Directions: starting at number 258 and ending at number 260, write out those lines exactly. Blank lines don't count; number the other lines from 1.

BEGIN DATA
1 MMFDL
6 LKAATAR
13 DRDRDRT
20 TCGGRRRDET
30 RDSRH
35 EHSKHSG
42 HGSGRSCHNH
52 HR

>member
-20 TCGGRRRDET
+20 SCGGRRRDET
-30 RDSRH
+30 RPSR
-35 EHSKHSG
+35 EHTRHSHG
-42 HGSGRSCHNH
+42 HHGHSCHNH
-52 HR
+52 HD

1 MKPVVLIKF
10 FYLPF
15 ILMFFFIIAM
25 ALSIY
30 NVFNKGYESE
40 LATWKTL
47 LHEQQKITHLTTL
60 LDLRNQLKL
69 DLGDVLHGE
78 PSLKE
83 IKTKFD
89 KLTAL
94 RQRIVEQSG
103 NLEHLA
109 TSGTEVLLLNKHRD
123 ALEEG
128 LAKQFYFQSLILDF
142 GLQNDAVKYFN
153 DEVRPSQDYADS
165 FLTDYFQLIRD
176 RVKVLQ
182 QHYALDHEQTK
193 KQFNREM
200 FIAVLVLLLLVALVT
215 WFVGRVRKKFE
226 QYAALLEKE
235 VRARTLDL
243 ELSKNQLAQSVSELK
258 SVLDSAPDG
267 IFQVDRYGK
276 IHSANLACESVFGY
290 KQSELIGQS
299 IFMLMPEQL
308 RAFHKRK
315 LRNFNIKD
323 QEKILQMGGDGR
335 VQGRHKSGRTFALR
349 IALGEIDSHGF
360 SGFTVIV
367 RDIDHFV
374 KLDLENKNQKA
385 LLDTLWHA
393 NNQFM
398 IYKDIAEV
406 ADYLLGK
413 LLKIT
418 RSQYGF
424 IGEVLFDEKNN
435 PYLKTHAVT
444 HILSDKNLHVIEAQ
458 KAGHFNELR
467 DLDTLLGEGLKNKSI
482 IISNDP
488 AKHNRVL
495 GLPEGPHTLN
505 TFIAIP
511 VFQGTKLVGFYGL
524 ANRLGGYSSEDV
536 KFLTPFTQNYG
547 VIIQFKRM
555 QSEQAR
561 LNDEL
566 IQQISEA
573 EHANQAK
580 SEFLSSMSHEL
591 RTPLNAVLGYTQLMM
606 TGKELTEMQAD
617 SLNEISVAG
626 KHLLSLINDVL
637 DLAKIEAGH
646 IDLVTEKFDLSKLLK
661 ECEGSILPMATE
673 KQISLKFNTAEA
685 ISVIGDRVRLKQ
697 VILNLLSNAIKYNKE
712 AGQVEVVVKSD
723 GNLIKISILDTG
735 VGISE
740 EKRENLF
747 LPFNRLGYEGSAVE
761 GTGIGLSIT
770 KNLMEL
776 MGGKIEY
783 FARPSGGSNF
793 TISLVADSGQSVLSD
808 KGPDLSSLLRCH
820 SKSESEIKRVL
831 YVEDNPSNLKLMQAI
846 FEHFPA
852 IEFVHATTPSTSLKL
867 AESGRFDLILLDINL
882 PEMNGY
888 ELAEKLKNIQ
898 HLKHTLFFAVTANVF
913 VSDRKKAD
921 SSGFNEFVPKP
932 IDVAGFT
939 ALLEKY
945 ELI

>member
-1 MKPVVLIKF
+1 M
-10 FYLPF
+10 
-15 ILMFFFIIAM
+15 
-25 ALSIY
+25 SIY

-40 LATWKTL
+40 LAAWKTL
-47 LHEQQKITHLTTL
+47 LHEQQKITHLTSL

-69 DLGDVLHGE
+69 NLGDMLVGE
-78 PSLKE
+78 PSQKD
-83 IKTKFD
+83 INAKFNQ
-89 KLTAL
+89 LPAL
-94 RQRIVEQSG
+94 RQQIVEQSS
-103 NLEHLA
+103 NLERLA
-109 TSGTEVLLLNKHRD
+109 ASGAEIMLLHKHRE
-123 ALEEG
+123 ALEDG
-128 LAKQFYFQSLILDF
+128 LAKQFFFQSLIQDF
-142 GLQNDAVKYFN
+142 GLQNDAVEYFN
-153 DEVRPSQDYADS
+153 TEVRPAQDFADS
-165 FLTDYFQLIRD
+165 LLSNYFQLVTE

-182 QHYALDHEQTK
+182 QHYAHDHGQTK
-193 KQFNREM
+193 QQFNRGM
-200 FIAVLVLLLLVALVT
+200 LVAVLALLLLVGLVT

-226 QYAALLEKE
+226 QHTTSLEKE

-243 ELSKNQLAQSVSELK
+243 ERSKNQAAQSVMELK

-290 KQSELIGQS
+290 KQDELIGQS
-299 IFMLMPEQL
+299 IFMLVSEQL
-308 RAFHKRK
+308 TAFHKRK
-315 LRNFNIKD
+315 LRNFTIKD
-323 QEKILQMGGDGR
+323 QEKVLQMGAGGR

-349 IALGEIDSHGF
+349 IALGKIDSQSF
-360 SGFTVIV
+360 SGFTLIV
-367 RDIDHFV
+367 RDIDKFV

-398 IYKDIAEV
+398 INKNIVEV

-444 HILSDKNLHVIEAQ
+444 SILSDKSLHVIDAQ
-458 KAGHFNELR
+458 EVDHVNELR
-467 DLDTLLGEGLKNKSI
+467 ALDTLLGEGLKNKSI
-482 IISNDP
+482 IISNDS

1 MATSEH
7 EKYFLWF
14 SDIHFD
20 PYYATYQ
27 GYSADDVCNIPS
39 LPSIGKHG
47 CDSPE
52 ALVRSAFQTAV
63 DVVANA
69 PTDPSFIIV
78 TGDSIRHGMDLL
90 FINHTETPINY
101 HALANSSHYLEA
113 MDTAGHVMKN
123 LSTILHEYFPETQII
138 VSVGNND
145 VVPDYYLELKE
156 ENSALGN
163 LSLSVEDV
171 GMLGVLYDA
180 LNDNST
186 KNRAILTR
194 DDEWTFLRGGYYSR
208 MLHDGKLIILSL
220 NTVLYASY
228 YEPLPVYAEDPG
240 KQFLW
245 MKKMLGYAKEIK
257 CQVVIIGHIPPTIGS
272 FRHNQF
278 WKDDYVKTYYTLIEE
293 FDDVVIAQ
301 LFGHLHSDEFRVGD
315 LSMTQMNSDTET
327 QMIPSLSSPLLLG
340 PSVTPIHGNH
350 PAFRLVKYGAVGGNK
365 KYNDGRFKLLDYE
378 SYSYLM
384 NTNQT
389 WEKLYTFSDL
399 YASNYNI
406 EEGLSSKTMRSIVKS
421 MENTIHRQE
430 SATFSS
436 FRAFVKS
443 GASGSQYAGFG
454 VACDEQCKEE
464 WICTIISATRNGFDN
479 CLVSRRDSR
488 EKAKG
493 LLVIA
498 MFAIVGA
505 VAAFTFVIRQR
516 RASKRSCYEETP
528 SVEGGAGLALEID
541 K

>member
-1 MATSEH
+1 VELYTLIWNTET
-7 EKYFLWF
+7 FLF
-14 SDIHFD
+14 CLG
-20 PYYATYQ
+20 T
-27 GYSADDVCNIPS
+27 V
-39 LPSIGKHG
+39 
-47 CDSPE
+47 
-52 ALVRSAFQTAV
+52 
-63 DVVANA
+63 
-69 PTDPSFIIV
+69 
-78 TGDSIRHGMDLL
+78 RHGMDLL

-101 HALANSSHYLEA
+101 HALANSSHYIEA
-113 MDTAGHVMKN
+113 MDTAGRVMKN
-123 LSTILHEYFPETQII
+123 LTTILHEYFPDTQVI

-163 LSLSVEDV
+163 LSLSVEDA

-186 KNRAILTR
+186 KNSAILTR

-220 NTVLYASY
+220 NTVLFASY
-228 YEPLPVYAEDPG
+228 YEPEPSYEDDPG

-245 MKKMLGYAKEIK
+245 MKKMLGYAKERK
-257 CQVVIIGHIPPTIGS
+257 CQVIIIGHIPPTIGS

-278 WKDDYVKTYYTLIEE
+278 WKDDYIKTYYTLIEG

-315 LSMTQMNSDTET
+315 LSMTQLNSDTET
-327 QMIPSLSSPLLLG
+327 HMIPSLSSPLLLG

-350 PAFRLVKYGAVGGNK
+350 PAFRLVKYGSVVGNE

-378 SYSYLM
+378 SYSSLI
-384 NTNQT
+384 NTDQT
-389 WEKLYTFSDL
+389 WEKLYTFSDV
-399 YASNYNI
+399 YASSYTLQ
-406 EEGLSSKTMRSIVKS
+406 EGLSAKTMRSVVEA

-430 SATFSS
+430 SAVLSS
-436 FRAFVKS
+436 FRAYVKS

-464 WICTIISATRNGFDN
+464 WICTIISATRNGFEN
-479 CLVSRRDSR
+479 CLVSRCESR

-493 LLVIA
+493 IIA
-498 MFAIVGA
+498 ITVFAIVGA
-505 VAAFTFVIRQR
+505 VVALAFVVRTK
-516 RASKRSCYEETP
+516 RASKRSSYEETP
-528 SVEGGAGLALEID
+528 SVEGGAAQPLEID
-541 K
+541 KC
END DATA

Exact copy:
-27 GYSADDVCNIPS
+27 V
-39 LPSIGKHG